The clout provided by affordable and accessible high-throughput sequencing (along with limited reverse genetics tools) now opens up many classic questions to fresh ways of inquiry. However, while the selection of organisms to be sequenced has certain drivers – phylogenetic placement, unique morphologies, curious ecological niches, economic importance – none of these aims match with what makes an organism a suitable developmental model. At the very least factors like ease of cultivation under laboratory conditions, and the ability to take the organism through its complete life cycle within a reasonable time span, have to be considered when developing new model organisms.

Some issues we need to consider when it comes to future efforts to improve our knowledge of plant growth and development include:

1 Careful choice of organisms for genome initiatives. Considerations should include, in addition to the obvious factors like genome size and ploidy level, the viability as a genetic model system, and ease of experimental manipulation.

2 Transgenic technology needs to be streamlined and developed for all major plant clades. VIGS is an alternative but not well-developed for all clades, shows incomplete silencing, and study of genetic interactions is virtually impossible on the VIGS platform.

3 The most important need of the hour is high-throughput phenotyping to match the high-throughput genotyping efforts going on.

4 Above all, we have a crisis in training – a lack of researchers who are trained to analyze and present data quantitatively, be it sequences, or high-throughput phenotyping, or modeling of developmental data.

Of particular importance, in the world of changing ecological and climatological niches, will be our ability to identify organisms that inform on how plants can grow, develop, and adapt to changing conditions. The facility with which we can modify certain plants to meet our needs of food, feed, and fuel is tied into our understanding of how these organisms respond to their environments as they grow and develop. While growth measurements at the crude level can be automated, microscopic measurements are still a challenge, and a critical part of developmental biology – the ability to view development in time has only been achieved in very few systems (Reddy et al., 2004, 2007). The ability to model plant growth based on empirical data is growing by leaps and bounds (Jönsson and Krupinski, 2010; Prusinkiewicz and Barbier De Reuille, 2010), the next challenge is to utilize these models to predict genetic or developmental outcomes when key parameters are altered or key factors are missing, and then to test these models in systems that are genetically perturbed.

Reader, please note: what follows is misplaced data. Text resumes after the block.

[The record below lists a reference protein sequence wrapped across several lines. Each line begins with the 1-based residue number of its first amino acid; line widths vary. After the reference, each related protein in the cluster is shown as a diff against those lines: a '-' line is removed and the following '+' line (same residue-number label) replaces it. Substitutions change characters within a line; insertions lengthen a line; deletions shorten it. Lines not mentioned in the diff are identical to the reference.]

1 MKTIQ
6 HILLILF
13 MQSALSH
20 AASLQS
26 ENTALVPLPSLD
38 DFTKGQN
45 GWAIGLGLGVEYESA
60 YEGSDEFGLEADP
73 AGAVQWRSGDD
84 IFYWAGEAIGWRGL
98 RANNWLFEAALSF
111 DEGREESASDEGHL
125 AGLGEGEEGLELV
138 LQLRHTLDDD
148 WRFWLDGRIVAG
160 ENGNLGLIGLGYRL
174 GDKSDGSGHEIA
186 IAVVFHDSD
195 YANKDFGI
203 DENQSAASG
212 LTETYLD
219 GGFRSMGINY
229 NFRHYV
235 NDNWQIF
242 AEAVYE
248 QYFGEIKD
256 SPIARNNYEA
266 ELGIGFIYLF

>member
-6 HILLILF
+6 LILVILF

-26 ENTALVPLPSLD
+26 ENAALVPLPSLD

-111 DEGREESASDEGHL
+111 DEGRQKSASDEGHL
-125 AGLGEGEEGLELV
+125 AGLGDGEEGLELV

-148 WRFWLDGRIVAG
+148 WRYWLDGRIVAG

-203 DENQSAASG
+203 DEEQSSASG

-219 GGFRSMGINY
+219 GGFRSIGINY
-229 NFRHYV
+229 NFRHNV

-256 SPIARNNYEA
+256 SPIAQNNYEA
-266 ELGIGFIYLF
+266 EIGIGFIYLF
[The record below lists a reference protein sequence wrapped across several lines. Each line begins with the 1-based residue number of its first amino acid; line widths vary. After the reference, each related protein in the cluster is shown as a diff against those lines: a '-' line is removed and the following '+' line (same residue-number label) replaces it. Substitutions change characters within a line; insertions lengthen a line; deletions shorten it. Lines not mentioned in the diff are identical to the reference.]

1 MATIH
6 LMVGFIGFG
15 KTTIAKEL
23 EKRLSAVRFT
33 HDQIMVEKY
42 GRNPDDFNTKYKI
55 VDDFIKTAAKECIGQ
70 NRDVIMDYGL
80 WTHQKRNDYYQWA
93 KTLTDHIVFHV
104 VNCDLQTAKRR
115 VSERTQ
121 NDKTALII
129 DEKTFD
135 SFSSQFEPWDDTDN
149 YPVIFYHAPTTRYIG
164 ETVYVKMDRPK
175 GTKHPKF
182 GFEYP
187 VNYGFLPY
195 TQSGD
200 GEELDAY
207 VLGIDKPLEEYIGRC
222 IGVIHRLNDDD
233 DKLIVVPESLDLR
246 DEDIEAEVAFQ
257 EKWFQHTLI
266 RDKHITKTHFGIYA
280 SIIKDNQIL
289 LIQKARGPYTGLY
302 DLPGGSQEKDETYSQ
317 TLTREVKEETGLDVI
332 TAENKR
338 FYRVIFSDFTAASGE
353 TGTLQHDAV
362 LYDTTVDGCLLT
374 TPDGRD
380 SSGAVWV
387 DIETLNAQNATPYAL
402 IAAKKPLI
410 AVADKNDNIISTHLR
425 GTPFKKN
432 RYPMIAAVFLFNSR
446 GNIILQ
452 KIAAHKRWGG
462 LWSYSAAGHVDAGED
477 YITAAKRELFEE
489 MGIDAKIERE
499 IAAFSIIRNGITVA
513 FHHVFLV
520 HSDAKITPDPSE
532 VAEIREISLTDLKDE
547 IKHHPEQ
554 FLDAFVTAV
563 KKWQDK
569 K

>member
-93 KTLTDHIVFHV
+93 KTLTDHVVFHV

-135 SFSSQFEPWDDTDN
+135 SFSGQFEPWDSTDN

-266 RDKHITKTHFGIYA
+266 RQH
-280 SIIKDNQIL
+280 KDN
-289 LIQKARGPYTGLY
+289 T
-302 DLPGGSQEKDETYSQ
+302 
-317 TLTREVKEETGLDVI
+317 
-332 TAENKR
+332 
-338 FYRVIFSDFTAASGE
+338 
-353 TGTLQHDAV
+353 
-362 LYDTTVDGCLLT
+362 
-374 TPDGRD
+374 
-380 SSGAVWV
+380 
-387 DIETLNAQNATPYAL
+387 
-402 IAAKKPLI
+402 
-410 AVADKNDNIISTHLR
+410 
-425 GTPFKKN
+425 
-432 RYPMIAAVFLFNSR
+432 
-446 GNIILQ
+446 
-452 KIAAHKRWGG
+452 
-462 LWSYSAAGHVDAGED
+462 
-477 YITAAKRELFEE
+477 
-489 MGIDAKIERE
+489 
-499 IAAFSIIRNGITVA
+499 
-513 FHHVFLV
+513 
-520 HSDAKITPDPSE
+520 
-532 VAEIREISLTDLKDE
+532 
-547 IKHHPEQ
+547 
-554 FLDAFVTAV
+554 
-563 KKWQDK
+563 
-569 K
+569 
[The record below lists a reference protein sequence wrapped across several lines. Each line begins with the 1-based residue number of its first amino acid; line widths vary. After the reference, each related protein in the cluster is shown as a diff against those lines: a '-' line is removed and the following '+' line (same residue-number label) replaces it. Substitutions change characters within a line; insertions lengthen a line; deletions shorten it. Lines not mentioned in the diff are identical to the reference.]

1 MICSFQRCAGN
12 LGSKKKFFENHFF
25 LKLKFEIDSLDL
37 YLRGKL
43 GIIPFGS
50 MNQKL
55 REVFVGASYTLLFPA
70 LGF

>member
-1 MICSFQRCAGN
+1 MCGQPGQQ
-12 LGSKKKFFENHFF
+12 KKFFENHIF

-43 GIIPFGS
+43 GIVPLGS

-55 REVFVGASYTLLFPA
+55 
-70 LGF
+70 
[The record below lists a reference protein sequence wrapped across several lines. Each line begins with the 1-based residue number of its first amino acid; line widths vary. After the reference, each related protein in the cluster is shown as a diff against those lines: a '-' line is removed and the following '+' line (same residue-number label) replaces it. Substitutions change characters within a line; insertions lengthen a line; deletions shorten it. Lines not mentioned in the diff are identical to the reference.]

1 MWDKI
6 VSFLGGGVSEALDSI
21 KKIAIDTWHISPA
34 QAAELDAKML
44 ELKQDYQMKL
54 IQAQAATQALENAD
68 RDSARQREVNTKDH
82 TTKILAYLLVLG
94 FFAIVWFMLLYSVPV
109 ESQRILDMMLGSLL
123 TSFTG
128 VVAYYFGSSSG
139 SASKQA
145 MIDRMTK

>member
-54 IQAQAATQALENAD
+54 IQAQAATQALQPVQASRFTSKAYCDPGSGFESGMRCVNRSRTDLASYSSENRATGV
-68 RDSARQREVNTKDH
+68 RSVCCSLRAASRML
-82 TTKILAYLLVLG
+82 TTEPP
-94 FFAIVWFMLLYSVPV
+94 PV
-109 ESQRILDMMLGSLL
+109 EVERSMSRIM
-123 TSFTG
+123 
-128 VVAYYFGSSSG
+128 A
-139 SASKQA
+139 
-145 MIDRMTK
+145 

Plant Developmental Biology is on the threshold of wonderful discoveries as we begin to capitalize on genomics, evolutionary biology, and the efforts to decipher the relationships between all living things in the Tree of Life. The future looks promising as new quantitative and computer aided modeling tools, and precision dissection of gene expression, are being combined with high-throughput sequencing to answer age old questions of signaling and cell fate commitment during development of an organism.

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Citation: Sinha NR (2011) Plant developmental biology in the post-genomic era. Front. Plant Sci. 2:11. doi: 10.3389/fpls.2011.00011

Received: 24 March 2011; Accepted: 14 April 2011;
Published online: 27 April 2011.

Copyright: © 2011 Sinha. This is an open-access article subject to a non-exclusive license between the authors and Frontiers Media SA, which permits use, distribution and reproduction in other forums, provided the original authors and source are credited and other Frontiers conditions are complied with.

*Correspondence: nrsinha@ucdavis.edu